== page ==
To close out the evening, we had a drink of Russell’s Reserve Single Barrel Rye with legend Jimmy Russell, took some pictures with him, and he even autographed a Wild Turkey bartop for me. Talk about a great souvenir!
The biggest rookie mistake we made was ignoring the rest of Sazerac’s booths until the end of the night. Neither of us cares for the George T. Stagg bourbon (VIP Only), so we didn’t even bother to stop by earlier. When we finally did, we noticed empty bottles of the entire Buffalo Trace Antique Collection at the back of the booth. “All you had to do was ask,” they said sheepishly. Now we know, and you do too.
Refusing to allow our brilliant evening to end on such a blunder, we completed the Van Winkle flight with the dwindling stocks of 10 and 12 years they had left (my prayers that the 13-year rye would make an appearance went unanswered).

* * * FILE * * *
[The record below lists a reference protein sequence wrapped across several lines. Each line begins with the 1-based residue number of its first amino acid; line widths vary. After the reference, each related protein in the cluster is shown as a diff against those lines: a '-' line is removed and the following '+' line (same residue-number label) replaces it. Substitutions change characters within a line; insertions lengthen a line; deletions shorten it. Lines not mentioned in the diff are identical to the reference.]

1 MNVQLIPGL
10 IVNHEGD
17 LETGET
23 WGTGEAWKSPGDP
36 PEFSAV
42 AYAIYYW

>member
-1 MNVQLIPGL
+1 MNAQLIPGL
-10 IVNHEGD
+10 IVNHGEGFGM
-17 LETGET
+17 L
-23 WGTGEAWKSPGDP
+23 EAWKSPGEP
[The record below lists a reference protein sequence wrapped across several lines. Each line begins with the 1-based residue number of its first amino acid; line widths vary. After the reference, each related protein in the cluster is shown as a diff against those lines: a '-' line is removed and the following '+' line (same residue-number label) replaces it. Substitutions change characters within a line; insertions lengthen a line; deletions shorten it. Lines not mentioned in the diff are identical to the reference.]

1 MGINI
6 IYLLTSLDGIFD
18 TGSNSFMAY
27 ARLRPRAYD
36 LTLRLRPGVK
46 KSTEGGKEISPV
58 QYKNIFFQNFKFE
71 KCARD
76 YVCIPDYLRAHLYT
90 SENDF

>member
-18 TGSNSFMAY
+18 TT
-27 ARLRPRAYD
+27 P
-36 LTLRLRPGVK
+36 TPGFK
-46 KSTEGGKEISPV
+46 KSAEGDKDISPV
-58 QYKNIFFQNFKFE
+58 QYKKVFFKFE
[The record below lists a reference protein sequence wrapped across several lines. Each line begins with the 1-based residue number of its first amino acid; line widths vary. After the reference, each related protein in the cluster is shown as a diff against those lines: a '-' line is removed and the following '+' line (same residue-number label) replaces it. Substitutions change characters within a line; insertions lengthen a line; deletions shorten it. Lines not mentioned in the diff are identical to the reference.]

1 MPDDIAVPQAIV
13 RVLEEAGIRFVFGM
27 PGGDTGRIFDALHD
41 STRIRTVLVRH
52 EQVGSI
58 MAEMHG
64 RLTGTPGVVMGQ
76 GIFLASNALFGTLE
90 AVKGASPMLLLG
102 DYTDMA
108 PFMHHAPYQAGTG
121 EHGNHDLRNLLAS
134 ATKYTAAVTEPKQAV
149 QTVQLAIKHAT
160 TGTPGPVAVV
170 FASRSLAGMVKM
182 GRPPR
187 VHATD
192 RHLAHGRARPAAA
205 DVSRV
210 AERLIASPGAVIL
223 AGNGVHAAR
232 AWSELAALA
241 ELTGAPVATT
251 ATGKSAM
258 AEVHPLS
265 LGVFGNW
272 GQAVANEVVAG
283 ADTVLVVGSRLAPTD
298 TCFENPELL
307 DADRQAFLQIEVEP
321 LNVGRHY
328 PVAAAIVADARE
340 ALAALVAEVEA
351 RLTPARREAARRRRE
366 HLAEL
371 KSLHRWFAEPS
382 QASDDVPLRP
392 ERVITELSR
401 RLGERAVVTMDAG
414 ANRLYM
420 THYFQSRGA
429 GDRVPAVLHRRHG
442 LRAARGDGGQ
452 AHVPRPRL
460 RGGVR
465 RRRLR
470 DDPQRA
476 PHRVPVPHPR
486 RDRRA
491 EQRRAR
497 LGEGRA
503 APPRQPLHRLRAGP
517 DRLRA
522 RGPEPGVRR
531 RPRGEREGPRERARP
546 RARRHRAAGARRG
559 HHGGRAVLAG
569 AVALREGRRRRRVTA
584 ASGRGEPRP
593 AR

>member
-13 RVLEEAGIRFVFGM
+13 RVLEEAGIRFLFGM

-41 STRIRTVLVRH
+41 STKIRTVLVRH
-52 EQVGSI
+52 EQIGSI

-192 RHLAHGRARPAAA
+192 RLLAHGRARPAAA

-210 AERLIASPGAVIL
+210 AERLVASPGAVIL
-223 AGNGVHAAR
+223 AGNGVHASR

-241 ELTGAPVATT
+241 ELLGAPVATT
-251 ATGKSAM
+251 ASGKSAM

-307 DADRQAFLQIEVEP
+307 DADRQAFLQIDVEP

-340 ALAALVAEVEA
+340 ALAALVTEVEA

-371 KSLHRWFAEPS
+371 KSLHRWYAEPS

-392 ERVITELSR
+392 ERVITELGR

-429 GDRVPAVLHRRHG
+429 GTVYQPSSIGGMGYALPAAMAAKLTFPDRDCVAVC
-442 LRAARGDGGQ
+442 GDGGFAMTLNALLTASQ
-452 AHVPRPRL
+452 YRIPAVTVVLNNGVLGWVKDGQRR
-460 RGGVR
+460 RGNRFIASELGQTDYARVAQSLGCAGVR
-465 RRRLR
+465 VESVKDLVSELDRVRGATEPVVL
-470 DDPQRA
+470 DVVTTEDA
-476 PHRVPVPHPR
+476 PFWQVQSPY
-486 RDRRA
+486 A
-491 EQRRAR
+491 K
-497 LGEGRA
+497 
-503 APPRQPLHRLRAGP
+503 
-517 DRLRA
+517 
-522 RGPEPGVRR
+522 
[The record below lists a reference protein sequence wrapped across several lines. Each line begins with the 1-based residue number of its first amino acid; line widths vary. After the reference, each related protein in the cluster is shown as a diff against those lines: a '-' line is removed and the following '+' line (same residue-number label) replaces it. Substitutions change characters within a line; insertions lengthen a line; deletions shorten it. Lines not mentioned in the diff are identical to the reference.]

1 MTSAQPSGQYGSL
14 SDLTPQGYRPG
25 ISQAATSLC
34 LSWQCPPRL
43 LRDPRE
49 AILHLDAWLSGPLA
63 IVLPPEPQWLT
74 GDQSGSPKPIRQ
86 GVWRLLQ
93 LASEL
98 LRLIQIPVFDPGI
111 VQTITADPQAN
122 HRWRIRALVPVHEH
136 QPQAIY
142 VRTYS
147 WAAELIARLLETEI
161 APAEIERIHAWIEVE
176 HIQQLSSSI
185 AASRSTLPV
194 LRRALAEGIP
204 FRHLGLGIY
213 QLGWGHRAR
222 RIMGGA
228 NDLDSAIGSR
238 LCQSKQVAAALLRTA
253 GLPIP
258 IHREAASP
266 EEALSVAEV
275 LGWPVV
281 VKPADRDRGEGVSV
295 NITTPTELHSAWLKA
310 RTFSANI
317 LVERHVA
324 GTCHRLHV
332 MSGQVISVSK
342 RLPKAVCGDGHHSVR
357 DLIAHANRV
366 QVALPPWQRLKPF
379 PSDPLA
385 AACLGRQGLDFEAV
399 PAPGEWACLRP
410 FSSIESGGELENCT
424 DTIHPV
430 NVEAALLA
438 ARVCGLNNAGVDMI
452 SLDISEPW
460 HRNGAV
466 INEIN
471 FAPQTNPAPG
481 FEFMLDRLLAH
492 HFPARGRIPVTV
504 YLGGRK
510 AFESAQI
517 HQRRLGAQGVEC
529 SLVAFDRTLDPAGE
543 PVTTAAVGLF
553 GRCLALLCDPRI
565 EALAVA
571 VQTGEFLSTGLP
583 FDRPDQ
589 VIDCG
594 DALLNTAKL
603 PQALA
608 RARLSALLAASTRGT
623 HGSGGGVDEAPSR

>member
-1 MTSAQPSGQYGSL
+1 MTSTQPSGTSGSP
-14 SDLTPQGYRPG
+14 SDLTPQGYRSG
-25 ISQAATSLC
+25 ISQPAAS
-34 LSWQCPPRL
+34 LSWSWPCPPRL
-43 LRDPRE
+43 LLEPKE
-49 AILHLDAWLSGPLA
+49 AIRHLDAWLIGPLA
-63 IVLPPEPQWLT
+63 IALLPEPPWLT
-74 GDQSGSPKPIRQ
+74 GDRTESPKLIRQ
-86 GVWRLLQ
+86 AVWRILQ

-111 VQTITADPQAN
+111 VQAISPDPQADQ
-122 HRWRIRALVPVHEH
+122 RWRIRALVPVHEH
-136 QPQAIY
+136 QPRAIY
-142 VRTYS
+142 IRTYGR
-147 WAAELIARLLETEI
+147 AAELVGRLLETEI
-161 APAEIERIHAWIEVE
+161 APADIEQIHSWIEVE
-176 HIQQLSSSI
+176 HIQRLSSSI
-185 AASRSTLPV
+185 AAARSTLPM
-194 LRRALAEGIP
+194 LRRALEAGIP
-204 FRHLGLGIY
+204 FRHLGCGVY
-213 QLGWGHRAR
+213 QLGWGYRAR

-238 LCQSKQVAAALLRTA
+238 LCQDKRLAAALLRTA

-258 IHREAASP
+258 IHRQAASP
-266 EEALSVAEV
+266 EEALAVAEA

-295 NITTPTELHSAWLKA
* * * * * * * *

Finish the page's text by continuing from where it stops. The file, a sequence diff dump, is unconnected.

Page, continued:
In addition to all the incredible whisky, there is also an assortment of rum and beer. The night is a whisky lover’s dream, and hopefully, you will agree with me that it’s worth every penny. Bring your best drinking companion, follow the tips I’ve outlined, and have yourself an evening to remember.
YOUR WHISKYFEST PRO CHECKLIST:
- Buy VIP tickets and get there early
- Prioritize your goals before the event
- After registration, get to the show doors as soon as possible
- Talk to other guests and share information
- Rinse your glass at each booth and drink that water
- Remember you’re there to taste, not drink. Dump often.
- Ask questions, pose for pictures, and don’t be afraid to climb into the booth.